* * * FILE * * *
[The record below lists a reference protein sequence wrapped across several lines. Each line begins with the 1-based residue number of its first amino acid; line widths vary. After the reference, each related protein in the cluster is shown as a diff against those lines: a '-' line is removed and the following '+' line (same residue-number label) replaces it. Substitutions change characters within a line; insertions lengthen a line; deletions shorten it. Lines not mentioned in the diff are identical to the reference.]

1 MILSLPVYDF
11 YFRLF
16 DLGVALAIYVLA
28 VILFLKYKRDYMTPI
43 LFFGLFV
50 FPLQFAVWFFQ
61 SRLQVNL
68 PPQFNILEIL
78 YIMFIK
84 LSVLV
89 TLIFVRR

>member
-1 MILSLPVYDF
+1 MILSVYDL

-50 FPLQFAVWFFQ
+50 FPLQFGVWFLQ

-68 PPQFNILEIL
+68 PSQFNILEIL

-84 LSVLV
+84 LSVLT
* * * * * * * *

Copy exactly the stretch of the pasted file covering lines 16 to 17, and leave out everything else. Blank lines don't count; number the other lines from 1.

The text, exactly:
-50 FPLQFAVWFFQ
+50 FPLQFGVWFLQ